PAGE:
From a Jaunting Car to Civil War: Arthur Griffith arriving at the 2nd Dáil, 1921 The photograph shows a not unusual scene in Dublin in the 1920s. A single passenger sitting sideways on a side car pulled by a single horse and driven by a coachman - called a Jarvey in Ireland. The passenger in … Continue reading Jaysus, me Jarvey!
Happy New Year and welcome to another year of fascinating blogs from UCD Cultural Heritage Collections! Christmas is a time of family and friend get togethers usually around food and maybe a tipple or two. After two weeks of these get togethers, bellies may be slightly larger and the yulehole (yes it is a word!) on … Continue reading What’s on the menu?
Éamon de Valera was one of the seventy-three Sinn Féin leaders arrested in May 1918 for their involvement in ‘treasonable communication with Germany’ outlined in a proclamation issued to the press by Lord French, commonly referred to as the ‘German Plot’. He was sent first to Gloucester Jail, and then, in early June, to Lincoln … Continue reading …and now the shells fall…
With December only a day away UCD Library Cultural Heritage Collections (CHC) have created an online Happy Heritage Advent Calendar to count you down to that magical of all days, Christmas. This advent calendar picks images from the various Cultural Heritage Collections Units (UCD Archives, UCD Special Collections, National Folklore Collection and the Digital Library) to not … Continue reading Cease fire for Christmas?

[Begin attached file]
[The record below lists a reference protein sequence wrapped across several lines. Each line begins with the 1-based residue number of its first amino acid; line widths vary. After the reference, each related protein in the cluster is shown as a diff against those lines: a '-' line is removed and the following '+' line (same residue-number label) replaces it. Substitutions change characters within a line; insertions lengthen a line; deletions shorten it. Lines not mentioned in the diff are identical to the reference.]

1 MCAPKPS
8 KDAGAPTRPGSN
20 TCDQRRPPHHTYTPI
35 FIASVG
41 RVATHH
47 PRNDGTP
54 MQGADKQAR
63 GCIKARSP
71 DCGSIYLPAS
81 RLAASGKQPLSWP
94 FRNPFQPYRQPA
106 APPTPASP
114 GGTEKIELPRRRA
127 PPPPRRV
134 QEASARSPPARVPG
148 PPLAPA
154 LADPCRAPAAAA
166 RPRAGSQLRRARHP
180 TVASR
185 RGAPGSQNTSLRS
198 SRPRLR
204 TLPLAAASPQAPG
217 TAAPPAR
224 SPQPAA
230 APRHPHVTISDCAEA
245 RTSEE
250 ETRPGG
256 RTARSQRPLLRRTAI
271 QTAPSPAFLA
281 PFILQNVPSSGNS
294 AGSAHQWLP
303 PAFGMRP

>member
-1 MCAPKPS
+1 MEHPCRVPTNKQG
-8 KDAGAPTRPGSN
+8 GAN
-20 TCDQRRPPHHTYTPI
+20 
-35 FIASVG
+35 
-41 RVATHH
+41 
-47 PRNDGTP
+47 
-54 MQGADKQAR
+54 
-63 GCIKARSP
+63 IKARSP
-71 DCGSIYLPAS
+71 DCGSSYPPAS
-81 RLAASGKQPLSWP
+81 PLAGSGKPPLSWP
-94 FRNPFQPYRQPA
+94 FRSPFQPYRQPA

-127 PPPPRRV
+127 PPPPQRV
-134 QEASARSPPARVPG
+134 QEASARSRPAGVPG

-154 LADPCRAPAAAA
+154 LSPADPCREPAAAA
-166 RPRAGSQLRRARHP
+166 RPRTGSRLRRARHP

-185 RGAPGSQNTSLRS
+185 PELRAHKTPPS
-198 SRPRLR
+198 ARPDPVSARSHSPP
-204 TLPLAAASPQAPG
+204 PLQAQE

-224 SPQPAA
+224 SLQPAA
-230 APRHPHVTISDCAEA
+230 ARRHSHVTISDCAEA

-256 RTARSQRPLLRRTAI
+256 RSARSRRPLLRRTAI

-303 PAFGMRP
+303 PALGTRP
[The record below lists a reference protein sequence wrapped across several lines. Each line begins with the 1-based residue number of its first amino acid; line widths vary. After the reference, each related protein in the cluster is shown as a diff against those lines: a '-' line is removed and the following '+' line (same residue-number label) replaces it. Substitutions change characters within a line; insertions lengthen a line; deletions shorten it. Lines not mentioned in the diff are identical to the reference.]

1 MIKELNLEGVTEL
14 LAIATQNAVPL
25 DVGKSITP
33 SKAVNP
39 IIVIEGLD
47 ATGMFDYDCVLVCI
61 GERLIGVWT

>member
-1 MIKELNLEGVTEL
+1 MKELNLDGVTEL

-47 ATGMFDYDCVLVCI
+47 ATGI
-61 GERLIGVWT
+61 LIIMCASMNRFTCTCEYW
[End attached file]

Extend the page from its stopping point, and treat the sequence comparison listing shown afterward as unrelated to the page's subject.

In 1960 the New York Public Library sued Peter Kavanagh, for reproducing the letters of John Quinn which they held in their care. The letters were transferred to the library in 1924. Under an agreement between the library and Quinn’s estate they were not to be published until 1988. Peter Kavanagh decided to ignore this … Continue reading The Lion, the Letters and a Kavanagh
UCD Archives is delighted to launch our new online exhibition 'The Finest Men Alive': Documents of Imprisonment and Protest. This exhibition examines the documents created by those arrested and imprisoned following the 1916 Easter Rising, firstly in Dublin and then various prisons throughout the UK until the general amnesty of June 1917. Their feelings, thoughts … Continue reading ‘Finest Men Alive’